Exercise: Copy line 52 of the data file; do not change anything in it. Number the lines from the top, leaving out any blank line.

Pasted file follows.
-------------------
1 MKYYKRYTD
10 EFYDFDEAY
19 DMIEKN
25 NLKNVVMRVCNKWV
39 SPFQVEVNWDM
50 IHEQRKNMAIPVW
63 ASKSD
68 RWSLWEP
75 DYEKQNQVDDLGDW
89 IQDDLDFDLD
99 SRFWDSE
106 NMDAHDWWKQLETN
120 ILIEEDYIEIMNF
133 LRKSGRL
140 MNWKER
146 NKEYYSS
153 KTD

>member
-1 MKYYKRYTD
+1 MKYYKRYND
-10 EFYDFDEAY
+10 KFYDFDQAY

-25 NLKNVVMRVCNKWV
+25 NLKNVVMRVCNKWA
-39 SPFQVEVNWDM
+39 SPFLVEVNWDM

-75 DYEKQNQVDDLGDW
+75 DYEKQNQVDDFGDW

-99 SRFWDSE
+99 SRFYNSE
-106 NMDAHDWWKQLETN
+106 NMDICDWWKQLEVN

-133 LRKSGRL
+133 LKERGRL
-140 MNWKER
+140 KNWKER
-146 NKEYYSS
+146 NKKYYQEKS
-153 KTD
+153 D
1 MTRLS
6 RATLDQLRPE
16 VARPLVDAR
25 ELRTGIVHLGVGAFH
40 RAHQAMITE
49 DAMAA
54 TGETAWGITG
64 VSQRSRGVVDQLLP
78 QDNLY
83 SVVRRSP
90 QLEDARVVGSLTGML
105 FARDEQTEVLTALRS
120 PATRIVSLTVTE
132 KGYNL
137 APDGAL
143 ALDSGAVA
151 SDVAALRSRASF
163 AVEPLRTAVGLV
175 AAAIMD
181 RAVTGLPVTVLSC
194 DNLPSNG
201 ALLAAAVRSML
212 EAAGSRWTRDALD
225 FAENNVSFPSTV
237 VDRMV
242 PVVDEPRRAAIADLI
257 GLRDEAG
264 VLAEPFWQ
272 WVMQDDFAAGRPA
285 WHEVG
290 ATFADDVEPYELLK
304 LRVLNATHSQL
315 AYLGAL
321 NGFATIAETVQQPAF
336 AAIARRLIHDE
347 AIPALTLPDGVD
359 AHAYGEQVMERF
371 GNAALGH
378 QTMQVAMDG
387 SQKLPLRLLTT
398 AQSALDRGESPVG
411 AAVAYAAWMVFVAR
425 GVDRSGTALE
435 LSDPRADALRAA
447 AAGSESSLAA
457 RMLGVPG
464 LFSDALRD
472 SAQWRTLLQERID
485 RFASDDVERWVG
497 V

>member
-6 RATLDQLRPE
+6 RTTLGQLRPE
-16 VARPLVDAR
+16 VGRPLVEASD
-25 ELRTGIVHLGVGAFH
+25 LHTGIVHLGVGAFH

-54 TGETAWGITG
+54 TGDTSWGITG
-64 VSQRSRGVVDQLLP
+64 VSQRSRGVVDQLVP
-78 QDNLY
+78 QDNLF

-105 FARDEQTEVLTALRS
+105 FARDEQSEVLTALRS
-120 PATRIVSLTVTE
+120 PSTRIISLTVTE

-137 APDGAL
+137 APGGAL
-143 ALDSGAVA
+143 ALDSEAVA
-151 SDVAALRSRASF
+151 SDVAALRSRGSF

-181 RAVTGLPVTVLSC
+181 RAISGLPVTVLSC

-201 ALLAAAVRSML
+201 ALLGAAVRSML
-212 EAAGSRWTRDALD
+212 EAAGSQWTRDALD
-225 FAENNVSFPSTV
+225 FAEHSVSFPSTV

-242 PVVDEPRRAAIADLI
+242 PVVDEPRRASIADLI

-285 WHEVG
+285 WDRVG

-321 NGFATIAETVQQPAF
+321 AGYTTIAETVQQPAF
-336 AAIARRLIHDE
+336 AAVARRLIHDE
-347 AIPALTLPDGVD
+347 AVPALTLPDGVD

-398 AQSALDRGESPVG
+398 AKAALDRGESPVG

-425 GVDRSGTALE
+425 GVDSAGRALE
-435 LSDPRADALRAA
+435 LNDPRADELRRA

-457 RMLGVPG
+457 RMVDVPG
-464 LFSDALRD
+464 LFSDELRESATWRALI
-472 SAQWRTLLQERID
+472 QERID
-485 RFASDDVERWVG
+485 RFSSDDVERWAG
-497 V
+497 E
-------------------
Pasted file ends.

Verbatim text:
105 FARDEQTEVLTALRS